The Comprehensive Reading Inventory - EDU320

Report
THE COMPREHENSIVE
READING INVENTORY
By
Chanda Addington
Robert B. Cooter Jr., E. Sutton Flynt,
and Kathleen Spencer Cooter
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Published by Pearson Education, Inc. in 2007
It is used for measuring reading development in
regular and special education classrooms.
Can be used for students in kindergarten through
the twelfth grade.
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Five essential elements of reading:
1.
2.
3.
4.
5.
Phonemic awareness
Phonics
Reading comprehension
Reading fluency
Vocabulary development
Emily
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1st grade student
Moved into the community between Thanksgiving
and the first of the year
Lives with mother, father, and sister
Interest Inventory
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She had a hard time
answering the
questions
Sometimes the answer
corresponded to the
question but sometimes
it did not

Question #5: “Do you
ever read at home?”
 Emily
replied, “No, I
don’t know how to
read.”

Question #15: “What
makes a person a
good reader?”
 Emily
responded,
“They read us books.”
Reading Attitude Survey
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Happy
To find a book-She
anticipated her library
time
Reading a new book-She
was so excited, she
wanted to read it every
chance she had and to
anybody who would
listen.
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Sad
Reading books or
magazines at home-She
said she doesn’t have
magazines at home.
Complete workbook
pages at school-She was
unable to keep up with
the class, she would
refer to her neighbors
Initial Consonant Sounds Test (ICST): An Oddity Task
This
assessment
measures if a
child has
developed
awareness in
beginning
sounds of
spoken words
•
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She scored a
five out of a
possible ten

Developing
level
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•
•
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Soap
Car
Duck
Pig
Fish
Nest
Cat
Sun
Clock
Sock
Six
Man
Dog
Pack
Fan
Nut
Cake
Tree
Bee
Feet
Dog
Mop
Five
Fan
Leaf
Wheel
Nine
Tie
Bat
Fish
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The purpose of this test is to determine the child’s
ability to isolate individual sounds in spoken words.
Rubber Band Technique
Scored 3/15
Emergent level
Initial Sounds
live /l/
/p/ first response
/v/ second
Middle Sounds
did /i/
/n/
Ending Sound
call /l/
/k/
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This assessment indicates a slightly higher phonemic
awareness than for example, rhyming sounds.
She scored 30/30
Proficient level
Segmented Words
Blended Word
Correct Response? Y/N
M—ain
Main
Y
R—ate
Rate
Y
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Assesses the child for identification of upper and
lower case letters.
Scored a 23/26
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Developing level
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Ceiling for this assessment is two errors.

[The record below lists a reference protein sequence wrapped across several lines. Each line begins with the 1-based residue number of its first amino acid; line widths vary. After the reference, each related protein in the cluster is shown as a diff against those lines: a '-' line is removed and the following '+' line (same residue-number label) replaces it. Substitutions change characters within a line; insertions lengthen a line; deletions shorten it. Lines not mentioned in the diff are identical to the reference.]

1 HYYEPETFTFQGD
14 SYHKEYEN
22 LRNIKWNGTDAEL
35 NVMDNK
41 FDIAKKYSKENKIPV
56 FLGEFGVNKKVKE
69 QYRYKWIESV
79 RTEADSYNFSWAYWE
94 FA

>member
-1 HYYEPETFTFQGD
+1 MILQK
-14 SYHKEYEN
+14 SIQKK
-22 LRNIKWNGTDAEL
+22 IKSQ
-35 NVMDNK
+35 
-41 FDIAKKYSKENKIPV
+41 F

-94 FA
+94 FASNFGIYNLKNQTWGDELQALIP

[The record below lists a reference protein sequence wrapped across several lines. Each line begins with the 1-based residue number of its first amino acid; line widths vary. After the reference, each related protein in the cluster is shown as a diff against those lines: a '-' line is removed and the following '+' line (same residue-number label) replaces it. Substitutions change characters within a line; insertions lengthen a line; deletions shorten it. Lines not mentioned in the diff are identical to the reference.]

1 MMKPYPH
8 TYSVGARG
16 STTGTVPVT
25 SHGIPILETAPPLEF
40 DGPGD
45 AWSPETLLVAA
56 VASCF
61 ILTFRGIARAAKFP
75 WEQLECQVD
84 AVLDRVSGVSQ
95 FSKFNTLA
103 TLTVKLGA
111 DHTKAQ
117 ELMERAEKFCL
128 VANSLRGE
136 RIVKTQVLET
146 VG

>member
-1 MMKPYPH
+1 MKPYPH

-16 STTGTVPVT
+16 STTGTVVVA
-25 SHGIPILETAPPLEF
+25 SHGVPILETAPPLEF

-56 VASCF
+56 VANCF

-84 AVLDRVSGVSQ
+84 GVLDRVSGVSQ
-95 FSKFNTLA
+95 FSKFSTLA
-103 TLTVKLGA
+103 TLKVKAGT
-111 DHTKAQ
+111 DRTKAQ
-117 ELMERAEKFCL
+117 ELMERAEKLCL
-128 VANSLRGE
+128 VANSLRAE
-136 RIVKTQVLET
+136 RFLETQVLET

She read four out of twelve words correctly.
2.
3.
FORM A: LEVEL 1
1.
He wanted to fly.
The family got together.
The boy was jumping.
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She described or labeled three of the four pictures.
Stage one: “Early Connections to Reading.”
She displayed a limited sense of story.

She could not match letter-sound correspondences.
The Word
Response
mip
caw
pight
mrump
crown
treat
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In analyzing the results I would place her in the
beginning emergent stage.
Phonemic Awareness Tests:
 ICST
 PST
 BST
 LNT
 PQT
Developing level
Emergent level
Proficient level
Developing level
Emergent level

According to Multiple Paths to Literacy by J. Gipe,
she is in the pre-phonemic stage (186).
 She
“needs to learn to represent sounds.”
 encourage
invented spellings
 dialog journaling
 Language Experience Approach (LEA)
 rhyming books or/and predictable books
 A quote from Multiple Paths to Literacy states, “Children who
have had few experiences with language will need explicit
instruction in all aspects of literacy development (145).”

In Words Their Way by D. Bear, M. Invernizzi, S.
Templeton and F. Johnston, Mackenzie is considered
to be in the middle emergent stage because she
does not have phonemic awareness or letter sound
correspondence.
 This
book recommends that she sees and practices
writing.
 sentence
strips with familiar jingles or rhymes
 sorting objects, pictures and words by beginning sounds
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Bear, Donald R., Marcia Invernizzi, Shane Templeton, and Francine
Johnston. Words Their Way: Word Study for Phonics, Vocabulary, and
Spelling Instruction. 4th ed. Upper Saddle River, NJ: Pearson Prentice
Hall, 2008. Print.
Gipe, Joan P. Multiple Paths to Literacy Assessment and Differentiated
Instruction for Diverse Learners, K-12. 7th ed. New York: Pearson
Education, 2010. Print.

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